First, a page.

Both events should help Pearce supplement the $59,000 he had on hand at the end of March.
Pearce won a hard-fought open-seat victory over state Sen. John Arthur Smith (D) in 2002, then cruised to victory over a highly touted challenger, former state Rep. Gary King (D), last cycle. Pearce outperformed President Bush by 3 points in the conservative district, taking 61 percent to King’s 39 percent.
No Democrat has come forward yet to challenge Pearce in 2006.
— Josh Kurtz
Ehrlich Deputy May Get GOP Nod for Cardin Seat
Optimistic Republicans believe they have a chance of stealing the 3rd district seat next year now that veteran Rep. Benjamin Cardin (D) is running for Senate. But while several Democrats mobilize to run for Cardin’s seat, there hasn’t been much activity on the GOP side.
That may be changing: The Gazette newspaper reported last week that Edward Miller, the 33-year-old deputy chief of staff to Gov. Bob Ehrlich (R), is considering entering the race.
Ehrlich himself said his aide “has an unlimited political future.” All Miller would say, however, is that he is “flattered to be mentioned.”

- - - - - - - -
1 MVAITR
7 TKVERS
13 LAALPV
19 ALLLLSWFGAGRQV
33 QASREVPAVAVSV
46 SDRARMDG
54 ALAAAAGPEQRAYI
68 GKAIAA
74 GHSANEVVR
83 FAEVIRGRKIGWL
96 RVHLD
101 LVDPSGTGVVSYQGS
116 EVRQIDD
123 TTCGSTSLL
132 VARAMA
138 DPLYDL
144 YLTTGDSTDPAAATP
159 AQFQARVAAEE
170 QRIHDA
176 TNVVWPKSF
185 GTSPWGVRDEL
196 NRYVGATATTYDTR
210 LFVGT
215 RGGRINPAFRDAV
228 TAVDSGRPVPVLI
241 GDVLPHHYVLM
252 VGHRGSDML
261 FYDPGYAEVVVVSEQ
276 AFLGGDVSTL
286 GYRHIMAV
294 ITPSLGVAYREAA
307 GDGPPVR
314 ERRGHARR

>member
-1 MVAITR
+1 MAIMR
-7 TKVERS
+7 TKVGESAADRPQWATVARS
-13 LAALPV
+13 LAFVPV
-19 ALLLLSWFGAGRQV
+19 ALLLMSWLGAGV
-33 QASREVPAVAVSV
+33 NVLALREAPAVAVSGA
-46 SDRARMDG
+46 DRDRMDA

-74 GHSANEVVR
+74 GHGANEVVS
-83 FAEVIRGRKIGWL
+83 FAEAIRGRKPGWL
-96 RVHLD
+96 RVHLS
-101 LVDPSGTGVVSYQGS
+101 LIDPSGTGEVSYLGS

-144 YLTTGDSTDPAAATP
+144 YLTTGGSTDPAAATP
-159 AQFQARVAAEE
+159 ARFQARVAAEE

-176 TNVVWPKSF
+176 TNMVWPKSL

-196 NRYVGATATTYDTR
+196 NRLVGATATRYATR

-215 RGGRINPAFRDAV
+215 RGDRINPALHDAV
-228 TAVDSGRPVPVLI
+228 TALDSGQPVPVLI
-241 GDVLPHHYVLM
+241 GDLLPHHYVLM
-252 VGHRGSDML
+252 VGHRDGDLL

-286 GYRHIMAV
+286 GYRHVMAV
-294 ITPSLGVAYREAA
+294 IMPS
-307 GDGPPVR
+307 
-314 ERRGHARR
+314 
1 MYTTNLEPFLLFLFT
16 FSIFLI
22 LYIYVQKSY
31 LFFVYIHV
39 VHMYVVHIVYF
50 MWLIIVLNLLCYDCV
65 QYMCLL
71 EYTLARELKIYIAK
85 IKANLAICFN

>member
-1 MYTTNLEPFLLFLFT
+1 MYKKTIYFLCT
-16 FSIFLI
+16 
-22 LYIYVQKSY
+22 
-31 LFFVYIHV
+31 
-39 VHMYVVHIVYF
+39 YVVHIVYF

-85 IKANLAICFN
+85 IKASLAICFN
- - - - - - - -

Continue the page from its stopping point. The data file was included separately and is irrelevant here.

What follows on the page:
Last summer, Roll Call reported that Miller had been subpoenaed by a federal grand jury investigating the business practices of Republican lobbyist Jack Abramoff.
On the Democratic side, add Kevin O’Keeffe to the list of possible contenders, the Gazette said. O’Keeffe, the statehouse lobbyist for Anne Arundel County government and a former top aide to then Baltimore Mayor Kurt Schmoke, said he would think about running for the seat if his boss, Anne Arundel County Executive Janet Owens, does not.
In O’Keeffe’s one run for public office in 1991, he lost an open seat Baltimore City Council primary to a young lawyer named Martin O’Malley.
Other potential Democratic candidates include Baltimore Health Commissioner Peter Beilenson, state Del. Jon Cardin (the Congressman’s nephew), state Sen. Paula Hollinger, and state Del. Neil Quinter.
Two Democrats, GOPer Exit 7th District Race
Banker Jim Polsfut and Joanna Conti recently ended their campaigns in the 7th district, boosting the prospects of the two Democrats remaining in the open-seat race.
Polsfut, who lost a 1998 bid for state treasurer, threw his support behind former state Sen. Ed Perlmutter. Former state Rep. Peggy Lamm is also running on the Democratic side.